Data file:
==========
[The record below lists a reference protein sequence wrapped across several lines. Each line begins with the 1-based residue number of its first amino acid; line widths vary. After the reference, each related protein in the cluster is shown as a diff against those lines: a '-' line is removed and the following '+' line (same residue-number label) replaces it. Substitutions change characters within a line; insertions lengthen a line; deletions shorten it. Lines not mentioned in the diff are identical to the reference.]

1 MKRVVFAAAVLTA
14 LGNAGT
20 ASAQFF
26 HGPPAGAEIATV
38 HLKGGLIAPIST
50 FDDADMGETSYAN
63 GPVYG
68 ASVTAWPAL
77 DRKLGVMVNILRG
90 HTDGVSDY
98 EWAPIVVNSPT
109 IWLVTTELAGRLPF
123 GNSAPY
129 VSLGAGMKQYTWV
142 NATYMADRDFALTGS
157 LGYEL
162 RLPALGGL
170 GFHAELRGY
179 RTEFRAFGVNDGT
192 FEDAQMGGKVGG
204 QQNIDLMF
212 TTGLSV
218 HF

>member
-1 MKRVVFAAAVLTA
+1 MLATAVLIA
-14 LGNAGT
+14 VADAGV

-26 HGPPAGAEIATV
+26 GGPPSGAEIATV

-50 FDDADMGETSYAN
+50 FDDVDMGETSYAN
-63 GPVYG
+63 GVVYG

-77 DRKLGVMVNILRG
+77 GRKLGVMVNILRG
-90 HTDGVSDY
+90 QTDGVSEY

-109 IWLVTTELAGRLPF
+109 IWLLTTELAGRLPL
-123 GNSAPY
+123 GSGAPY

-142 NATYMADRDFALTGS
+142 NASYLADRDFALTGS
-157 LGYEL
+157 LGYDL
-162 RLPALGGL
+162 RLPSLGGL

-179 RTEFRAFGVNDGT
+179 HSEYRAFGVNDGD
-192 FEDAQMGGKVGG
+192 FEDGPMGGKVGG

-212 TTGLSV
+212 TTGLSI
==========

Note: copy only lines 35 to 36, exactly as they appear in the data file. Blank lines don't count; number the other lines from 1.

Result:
+63 GVVYG

-77 DRKLGVMVNILRG